If we could teach young people just one thing to improve their chances of financial success, it would be the concept of compounding. Only when your investment gains begin to earn investment gains of their own are you truly on the path to building meaningful wealth.
Yet this message isn't getting through. In the most recent global study of financial literacy, the U.S. ranked just 14th in the world when it comes to understanding basic concepts such as diversification and compounding. That was reported by S&P Global, the World Bank and Gallup in 2015.
This shouldn't come as a shock, as two-thirds of parents say they are reluctant to talk to their young people about money, according to recent polls. But there is a simple way to jump start this conversation: Give your children or grandchildren the gift of an investment.
We're not talking about old-fashioned savings bonds, which young people have been getting from grandparents for generations and that currently pay just 0.10% in annual interest. These days, parents can just as easily gift shares of companies their children can appreciate, such as Apple, Netflix or Nike. Or better still, gift them shares of a mutual fund that offers exposure to the broad market.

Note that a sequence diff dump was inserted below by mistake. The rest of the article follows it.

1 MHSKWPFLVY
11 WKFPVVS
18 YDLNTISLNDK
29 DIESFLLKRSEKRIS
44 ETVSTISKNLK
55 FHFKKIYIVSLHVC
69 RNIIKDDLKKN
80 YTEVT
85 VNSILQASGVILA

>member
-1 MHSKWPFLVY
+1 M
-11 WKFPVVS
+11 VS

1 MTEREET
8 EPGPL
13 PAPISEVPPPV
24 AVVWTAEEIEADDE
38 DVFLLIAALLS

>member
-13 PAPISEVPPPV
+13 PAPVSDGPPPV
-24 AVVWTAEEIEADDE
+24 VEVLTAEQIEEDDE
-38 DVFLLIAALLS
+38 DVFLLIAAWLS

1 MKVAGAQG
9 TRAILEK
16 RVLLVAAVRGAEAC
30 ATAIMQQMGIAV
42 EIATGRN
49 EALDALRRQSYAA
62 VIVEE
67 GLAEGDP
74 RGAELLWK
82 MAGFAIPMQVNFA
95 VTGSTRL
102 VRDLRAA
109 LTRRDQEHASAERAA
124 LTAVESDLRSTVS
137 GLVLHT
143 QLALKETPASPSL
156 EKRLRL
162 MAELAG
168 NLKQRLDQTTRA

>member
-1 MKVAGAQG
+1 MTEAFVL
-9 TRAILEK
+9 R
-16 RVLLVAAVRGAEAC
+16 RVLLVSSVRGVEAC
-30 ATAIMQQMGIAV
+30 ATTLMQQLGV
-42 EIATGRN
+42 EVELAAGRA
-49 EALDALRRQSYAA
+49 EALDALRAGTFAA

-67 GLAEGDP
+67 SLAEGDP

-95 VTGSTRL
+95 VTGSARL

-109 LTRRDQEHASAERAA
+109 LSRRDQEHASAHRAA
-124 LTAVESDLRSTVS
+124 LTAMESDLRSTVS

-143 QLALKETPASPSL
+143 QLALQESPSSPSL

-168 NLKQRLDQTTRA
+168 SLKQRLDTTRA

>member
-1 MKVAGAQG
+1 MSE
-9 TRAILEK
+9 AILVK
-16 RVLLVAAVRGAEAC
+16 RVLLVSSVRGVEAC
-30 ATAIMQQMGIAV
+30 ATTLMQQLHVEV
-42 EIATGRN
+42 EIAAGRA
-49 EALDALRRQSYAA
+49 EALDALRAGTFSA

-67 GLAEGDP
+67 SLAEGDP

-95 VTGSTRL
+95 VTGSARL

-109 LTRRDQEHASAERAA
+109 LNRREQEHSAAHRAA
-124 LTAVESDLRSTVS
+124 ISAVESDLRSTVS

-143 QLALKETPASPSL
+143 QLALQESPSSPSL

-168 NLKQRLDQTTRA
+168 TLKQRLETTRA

Part of the benefit is simple: We need to boost young investors' overall exposure to equities. A survey conducted by Gallup last year found that only 37% of young adults (those younger than 35) owned stocks in 2017 and 2018, down from 52% before the 2008 market crash. Apparently, the effects of the global financial crisis and recent stock market volatility linger in their psyche.
Yet if a millennial owned shares of a broadly diversified equity fund back then, they would have witnessed several important things:
It just goes to show how valuable an investment gift can be. While savings bonds may seem quaint today, they played an essential role in rebuilding the confidence and finances for families who lost wealth and faith in the aftermath of the Great Depression. In the aftermath of the global financial panic and Great Recession a decade ago, an investment gift in stocks or a fund can teach real lessons in why it pays to invest early and stay invested.
— By Mark Stoeckle, CEO of Adams Funds